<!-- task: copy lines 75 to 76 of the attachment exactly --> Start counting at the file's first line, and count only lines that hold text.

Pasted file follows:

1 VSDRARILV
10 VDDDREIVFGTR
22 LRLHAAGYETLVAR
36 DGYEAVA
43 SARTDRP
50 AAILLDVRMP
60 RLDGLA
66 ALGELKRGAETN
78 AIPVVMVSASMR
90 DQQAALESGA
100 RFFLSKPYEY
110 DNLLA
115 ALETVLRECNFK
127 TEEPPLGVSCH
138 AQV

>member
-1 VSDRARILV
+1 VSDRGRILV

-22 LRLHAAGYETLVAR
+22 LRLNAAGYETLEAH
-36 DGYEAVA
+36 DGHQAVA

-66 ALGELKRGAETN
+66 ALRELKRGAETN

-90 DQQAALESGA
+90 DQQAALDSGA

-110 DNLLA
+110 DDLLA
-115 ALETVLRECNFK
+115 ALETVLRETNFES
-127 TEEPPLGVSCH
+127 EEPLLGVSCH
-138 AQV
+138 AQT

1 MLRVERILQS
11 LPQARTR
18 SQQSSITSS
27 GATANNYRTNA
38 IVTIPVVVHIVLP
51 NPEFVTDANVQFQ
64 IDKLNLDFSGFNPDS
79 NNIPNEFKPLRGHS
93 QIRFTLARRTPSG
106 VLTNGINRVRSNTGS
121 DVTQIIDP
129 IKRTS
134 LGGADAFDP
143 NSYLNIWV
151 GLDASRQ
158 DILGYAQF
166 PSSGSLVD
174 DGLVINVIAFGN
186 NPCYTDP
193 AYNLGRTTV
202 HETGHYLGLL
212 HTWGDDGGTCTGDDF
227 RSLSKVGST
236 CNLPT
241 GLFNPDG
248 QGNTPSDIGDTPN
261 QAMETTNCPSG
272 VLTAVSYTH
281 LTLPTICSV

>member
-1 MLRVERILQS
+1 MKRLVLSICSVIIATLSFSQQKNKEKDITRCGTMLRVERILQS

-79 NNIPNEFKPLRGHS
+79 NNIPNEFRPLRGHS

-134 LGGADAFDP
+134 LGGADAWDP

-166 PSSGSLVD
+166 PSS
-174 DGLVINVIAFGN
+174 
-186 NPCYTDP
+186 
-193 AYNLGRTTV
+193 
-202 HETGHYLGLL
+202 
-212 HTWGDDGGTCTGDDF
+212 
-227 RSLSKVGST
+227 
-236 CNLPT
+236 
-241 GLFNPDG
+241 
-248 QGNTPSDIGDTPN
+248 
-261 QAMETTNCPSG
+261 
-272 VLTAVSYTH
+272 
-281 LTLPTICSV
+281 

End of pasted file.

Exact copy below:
-186 NPCYTDP
+186 